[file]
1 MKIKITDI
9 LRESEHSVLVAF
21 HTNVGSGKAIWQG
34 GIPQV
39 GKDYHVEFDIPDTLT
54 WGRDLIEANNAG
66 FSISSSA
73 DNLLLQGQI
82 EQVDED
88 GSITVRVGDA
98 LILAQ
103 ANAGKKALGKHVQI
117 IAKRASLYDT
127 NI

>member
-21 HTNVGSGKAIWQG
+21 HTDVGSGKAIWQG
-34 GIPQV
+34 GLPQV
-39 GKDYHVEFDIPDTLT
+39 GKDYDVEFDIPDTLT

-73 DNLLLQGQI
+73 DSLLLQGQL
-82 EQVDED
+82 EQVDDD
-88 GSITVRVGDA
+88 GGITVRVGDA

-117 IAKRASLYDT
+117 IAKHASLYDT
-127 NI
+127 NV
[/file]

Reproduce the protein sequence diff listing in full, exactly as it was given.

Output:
1 MKIKITDI
9 LRESEHSVLVAF
21 HTNVGSGKAIWQG
34 GIPQV
39 GKDYHVEFDIPDTLT
54 WGRDLIEANNAG
66 FSISSSA
73 DNLLLQGQI
82 EQVDED
88 GSITVRVGDA
98 LILAQ
103 ANAGKKALGKHVQI
117 IAKRASLYDT
127 NI

>member
-21 HTNVGSGKAIWQG
+21 HTDVGSGKAIWQG
-34 GIPQV
+34 GLPQV
-39 GKDYHVEFDIPDTLT
+39 GKDYDVEFDIPDTLT

-73 DNLLLQGQI
+73 DSLLLQGQL
-82 EQVDED
+82 EQVDDD
-88 GSITVRVGDA
+88 GGITVRVGDA

-117 IAKRASLYDT
+117 IAKHASLYDT
-127 NI
+127 NV